It starts with a tweet. Marketplace Weekend host, Lizzie O’Leary posed the question, “how will we know when we hit peak podcast?”
How will we know when we hit peak podcast?
— Lizzie O’Leary (@lizzieohreally) June 2, 2017
The responses are fairly telling. Some take the latest podcast growth stats that claim only about 45% of the US population has listened to a podcast. Fair. Some take a more comedic route and say “when Dollar Shave Club runs out of razors to sell.” Funny, but it has an underlying point about advertisers support for podcasts.
Regardless of your take on the “when”, what’s more important are the consequences and implications of what “peak podcast” would entail. Would it really matter if we could point to April 27th, 2021 and say that’s the date where we hit peak podcast? Or is the more important question: if podcasts continue to grow at such a rapid pace, will there be a manageable and sustainable market for them?
Peak Podcast Growth
To over-simplify it, this is a basic a straightforward case of supply and demand where both sides are growing incrementally. More people are listening to podcasts than ever before, and unsurprisingly, there are also more podcasts than ever before.
Podcasts are growing rapidly for a number of reasons. Most prominently:
- Low barrier of entry — only requires a mic and the internet to produce something
- Lack of censorship / need for broad appeal — due to low barrier, you’re not reliant on advertiser demands nor do you need to appeal to a large audience. Niche podcasts are increasingly popular
- Engagement levels — 86% of people listen to the entire podcast
- Appeal — new content channel to reach consumers and the appeal of streaming directly into an ear
I can’t stress enough how crucial the low barrier of entry is to the industry. If you’re old enough to remember, this is following a similar route in the early website days when you could simply buy a domain and throw some html onto a page. Except, you don’t even need to know any programming skills to start your own podcast!
As I interview podcasters in the Podcast Spotlight series, one thing has become very clear: people are more than comfortable creating ultra-niche podcasts that will cater to a small segment of the audience.
The ballooning number of podcasts does have some very real and tangible negative effects, however. I’ve written (and several others have as well) ad nausea about the issue with discovering new podcasts. The charts are self-serving, the rich get richer, yada yada.
New podcasts entering the market on a daily basis expound upon this problem. Every new entry makes it that much harder for existing podcasts to find new listeners.
But, really, who feels the pain of podcast discoverability the most? Sure, as podcast listeners it’d be great to find new podcasts that we’ll enjoy. But ultimately, the threshold for discoverability will increase and the pain will be felt by the indie, new, upcoming, and niche podcasts.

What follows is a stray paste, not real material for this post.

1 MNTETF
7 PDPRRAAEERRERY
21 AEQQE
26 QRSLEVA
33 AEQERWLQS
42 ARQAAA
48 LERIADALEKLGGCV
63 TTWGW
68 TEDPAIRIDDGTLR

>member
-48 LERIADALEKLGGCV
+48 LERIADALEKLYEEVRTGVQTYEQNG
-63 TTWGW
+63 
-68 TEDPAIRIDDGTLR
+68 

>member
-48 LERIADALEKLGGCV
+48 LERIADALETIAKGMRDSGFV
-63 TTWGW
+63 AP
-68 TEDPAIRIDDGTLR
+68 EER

Who Wins, Who Loses?
Podcast listeners are real winners here, in nearly every regard. Sure there might some podcast search fatigue, but listeners will have more options (universally a better thing) and podcast quality will likely increase (good) with a raised threshold to get noticed.
So yes, peak podcast will give listeners more better options, big win.
It’s going to get harder for new podcasters to enter the market and expect an audience. Podcasters will continually need to differentiate themselves by improving the listener experience, podcast quality, storytelling, analysis/insights, guests, and more.
The low barrier of entry I mentioned earlier will still technically be there, but there will be added challenges in gaining an audience.
This is a tough one to grade, honestly. While sure there will be more podcasts and more listeners, it might be tougher to make purchasing decisions as the audience is likely to be more disconnected.
Podcast Marketing Services
Congrats on the new market, fellas.
Apple’s another hard one to peg as a winner or loser. Well, they definitely won’t be a loser. However, they might actually have to invest real resources into consolidating the podcast library, governing ad buys, and providing consistent user analytics.
If Apple continues to drag their feet and slowly innovate what is still the overwhelming market leading podcast app, it further opens the possibility for a start-up to own the hosting medium. They’ll always have a massive advantage with the Podcast app coming native on every iPhone, but if they continue to rest on their laurels others will be eager to gobble up some market share.